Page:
The 2019 MLB First-Year Player Draft is set to take place on Monday June 3rd. Through a combination of fortunes, both good and bad, trades, and free agent departures, the Arizona Diamondbacks have amassed seven of the top-75 selections and eight of the first 93 in this years draft. This upcoming draft is, without a doubt, the most significant moment in Mike Hazen’s tenure as General Manager of the Arizona Diamondbacks. When Hazen was brought aboard as GM in October of 2016, he was handed a team with a depleted farm system and a number of question marks on the field. It showed. The Diamondbacks finished their 2016 season 69-93, fourth in the NL West. Since then though, Mike Hazen has repeatedly surprised. His Diamondbacks went to the playoffs in 2017. In 2018, the Diamondbacks spent five months of the season in first place, before fatigue and a lack of depth settled in. They still finished 82-80, giving the team back-to-back winning seasons for the first time since 2008. This season, despite the decisions to move on from franchise cornerstone, Paul Goldschmidt and all-stars A.J. Pollock and Patrick Corbin, along with decreasing available payroll, the team is once again in the playoff hunt. By just about any measure not used by the New York Yankees, Mike Hazen’s time in the desert has been a success.
There is, however, one place where Hazen’s tenure has not shined - the first-year player draft. Usually, it takes two or three seasons, if not more, to be able to evaluate just how well any particular season’s draft is going to play out for a team. Unfortunately for Arizona, the early returns on Hazen’s drafts are not good. In 2016, the team was left without a true first round pick, the result of having signed Zack Greinke. The team did have a selection at #39 and selected Anfernee Grier. Grier has not panned out and is unlikely to ever reach the majors. The track record since then is not much better.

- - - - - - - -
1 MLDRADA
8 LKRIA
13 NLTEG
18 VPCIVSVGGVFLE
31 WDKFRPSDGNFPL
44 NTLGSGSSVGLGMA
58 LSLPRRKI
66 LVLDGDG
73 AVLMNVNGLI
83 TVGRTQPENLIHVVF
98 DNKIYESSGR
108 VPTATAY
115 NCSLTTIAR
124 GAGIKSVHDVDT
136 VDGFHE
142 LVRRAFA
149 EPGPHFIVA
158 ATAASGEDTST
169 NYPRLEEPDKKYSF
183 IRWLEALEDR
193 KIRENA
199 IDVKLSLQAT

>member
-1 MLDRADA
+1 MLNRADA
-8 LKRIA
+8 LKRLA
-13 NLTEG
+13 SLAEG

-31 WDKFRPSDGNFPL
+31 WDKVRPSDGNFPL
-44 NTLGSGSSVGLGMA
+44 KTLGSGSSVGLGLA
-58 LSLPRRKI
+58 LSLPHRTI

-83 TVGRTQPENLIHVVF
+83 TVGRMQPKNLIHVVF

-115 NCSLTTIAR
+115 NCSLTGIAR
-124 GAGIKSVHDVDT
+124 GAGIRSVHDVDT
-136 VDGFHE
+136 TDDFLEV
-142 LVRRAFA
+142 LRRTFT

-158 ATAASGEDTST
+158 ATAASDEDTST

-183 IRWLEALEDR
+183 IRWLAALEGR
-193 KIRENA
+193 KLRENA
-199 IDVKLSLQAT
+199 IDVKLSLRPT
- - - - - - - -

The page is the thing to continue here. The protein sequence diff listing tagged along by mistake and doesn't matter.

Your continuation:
Here are the Diamondbacks top-100 picks since 2016:
#39 - Anfernee Grier - OF
#52 - Andy Yerzy - C
#89 - Jon Duplantier - RHP
#7 - Pavin Smith - 1B
#44 - Drew Ellis - 3B/1B
#68 - Daulton Varsho - C
#82 - Matt Tabor - RHP
#25 - Matt McLain - DID NOT SIGN
#39 - Jake McCarthy - OF
#63 - Alek Thomas - OF
#99 - Jackson Goddard - RHP
Two things stand out about those three seasons’ drafts. First, the team appears to have been fortunate with finding some second and third round talent, something that is difficult to do in the MLB draft. Second, the team has floundered badly with it’s first picks, those where the most talent still remains on the board, providing the team with the best opportunity to find an impact player. Granted, the two best players ever drafted by the Diamondbacks, Brandon Webb and Paul Goldschmidt, were both eighth round selections. Clearly, there is stellar talent to be found deep in the draft. Relying on such luck is a recipe for disaster though. A team’s fortunes are largely tied to how well they draft and develop first and second round talent. The last first round selection the Diamondbacks made who reached the majors for Arizona and provided any value is Archie Bradley, from the 2011 draft. That’s right, it has been eight seasons since a first-rounder made it to Arizona’s 25-man squad. It’s no wonder then why Arizona has struggled more often than not over that time or why Arizona’s farm system has fallen so much.
That isn’t to say that the team entirely failed with the draft since 2011. Here are the first picks since 2012:
Stryker Trahan - BUST
Aaron Blair - TRADED
Braden Shipley - Reached the 25-man, but has provided only 100 innings and (-0.1) bWAR
Touki Toussaint - TRADED
Dansby Swanson - TRADED
Anfernee Grier - BUST
Pavin Smith - BUST
Matt McLain - DID NOT SIGN
The return “value” for those trades was Shelby Miller and his (-1.2) bWAR over three seasons for Arizona. Putting it succinctly, Arizona has gone entirely too long without receiving any value from their first selections in the draft, leading to a depleted farm system and a 25-man roster with some significant depth issues.
On June 3rd, Mike Hazen, with input from Deric Ladnier, Amiel Sawdaye, and a plethora of scouts led by Ian Rebhan, could change the team’s fortunes for the next decade. Three of this season’s picks are the direct result of offseason decisions made by the front office to part ways with Corbin, Goldschmidt, and Pollock. Another pick is a mulligan for whiffing with the first pick in 2018.